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13 U.S. Cities Defy Trump by Posting Deleted Climate Data
More than one dozen U.S. cities have banded together to post deleted climate change information and research from the U.S. Environmental Protection Agency's (EPA) website that was notoriously scrubbed by the Trump administration.
In May, Chicago became the first city to host the deleted pages, and now other mayors are following in Rahm Emanuel's footsteps by creating their city's own "Climate Change is Real" website.
The "Climate Change is Real" website contains information on the basic science behind climate change, the ways weather is impacted from increased greenhouse gas emissions and actions the federal government has taken to reduce the impact.
Major cities including Atlanta, Boston, Houston, San Francisco and Seattle have joined the effort.
According to a statement from San Francisco Mayor Ed Lee's office, the pages were launched Sunday to ensure that the public has readily available access to research information the EPA has developed over the last many decades.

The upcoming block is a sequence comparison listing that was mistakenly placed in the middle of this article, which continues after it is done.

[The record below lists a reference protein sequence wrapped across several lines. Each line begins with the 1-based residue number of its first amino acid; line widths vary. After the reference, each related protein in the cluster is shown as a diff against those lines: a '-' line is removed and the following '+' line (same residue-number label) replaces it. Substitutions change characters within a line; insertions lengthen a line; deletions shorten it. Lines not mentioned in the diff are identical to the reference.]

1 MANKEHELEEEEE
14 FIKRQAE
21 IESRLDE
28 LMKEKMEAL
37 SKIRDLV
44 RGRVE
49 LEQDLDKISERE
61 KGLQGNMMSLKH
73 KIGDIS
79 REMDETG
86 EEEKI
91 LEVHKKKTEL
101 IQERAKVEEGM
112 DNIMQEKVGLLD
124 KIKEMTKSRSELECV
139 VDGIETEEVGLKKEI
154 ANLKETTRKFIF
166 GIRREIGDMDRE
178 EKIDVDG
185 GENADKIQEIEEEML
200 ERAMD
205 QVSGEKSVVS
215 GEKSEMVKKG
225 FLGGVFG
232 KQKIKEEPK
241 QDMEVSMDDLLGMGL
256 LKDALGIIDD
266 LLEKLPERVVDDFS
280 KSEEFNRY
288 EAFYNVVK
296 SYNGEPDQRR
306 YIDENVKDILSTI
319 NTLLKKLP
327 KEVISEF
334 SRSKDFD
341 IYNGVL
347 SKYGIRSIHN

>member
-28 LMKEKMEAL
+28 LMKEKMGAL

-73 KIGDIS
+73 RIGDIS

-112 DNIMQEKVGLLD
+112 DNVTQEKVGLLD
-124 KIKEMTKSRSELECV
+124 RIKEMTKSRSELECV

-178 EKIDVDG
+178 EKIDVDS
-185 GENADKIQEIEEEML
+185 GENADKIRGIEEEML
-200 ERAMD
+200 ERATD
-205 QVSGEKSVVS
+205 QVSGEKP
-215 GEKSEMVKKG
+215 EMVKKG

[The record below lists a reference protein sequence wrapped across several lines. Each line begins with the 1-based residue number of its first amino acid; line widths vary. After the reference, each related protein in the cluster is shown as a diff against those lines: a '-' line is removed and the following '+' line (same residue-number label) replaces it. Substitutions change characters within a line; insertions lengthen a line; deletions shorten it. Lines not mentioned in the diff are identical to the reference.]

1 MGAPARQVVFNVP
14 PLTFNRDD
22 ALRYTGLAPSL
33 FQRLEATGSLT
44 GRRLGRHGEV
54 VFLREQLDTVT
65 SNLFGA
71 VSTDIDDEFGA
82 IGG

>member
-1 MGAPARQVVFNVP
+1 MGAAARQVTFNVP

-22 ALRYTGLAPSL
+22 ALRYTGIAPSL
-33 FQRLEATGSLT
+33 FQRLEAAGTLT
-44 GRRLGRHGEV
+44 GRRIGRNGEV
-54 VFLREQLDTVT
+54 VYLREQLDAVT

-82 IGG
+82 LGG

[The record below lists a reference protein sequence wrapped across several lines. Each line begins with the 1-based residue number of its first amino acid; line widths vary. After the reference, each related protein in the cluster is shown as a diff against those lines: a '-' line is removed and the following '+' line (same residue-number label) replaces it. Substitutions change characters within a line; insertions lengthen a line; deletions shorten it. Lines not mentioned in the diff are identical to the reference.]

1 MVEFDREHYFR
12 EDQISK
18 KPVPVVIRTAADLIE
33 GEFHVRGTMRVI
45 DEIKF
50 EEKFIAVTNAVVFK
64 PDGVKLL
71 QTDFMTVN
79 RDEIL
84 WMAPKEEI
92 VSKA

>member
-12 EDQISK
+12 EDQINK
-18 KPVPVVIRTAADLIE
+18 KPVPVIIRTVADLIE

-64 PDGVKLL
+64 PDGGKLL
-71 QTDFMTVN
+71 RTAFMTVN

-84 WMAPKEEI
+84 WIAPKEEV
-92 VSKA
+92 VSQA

"Deleting federal webpages does not reset the scientific consensus that climate change is real," Lee said. "The American people are entitled to the publicly-funded EPA research on climate change. And while the federal government continues to undermine the progress we've made on climate change, cities are taking a stand. San Francisco will continue our fight against climate change by taking aggressive local actions to protect our citizens and planet.'
Other cities, academic institutions and organizations can post the same information to their own websites.
Here are the links to the 13 cities posting EPA climate change information:
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Study: Native Americans Barely Impacted Landscape for 14,000 Years. Europeans Came and Changed Everything
There's a theory going around that Native Americans actively managed the land the lived on, using controlled burns to clear forests. It turns out that theory is wrong. New research shows that Native Americans barely altered the landscape at all. It was the Europeans who did that, as ZME Science reported.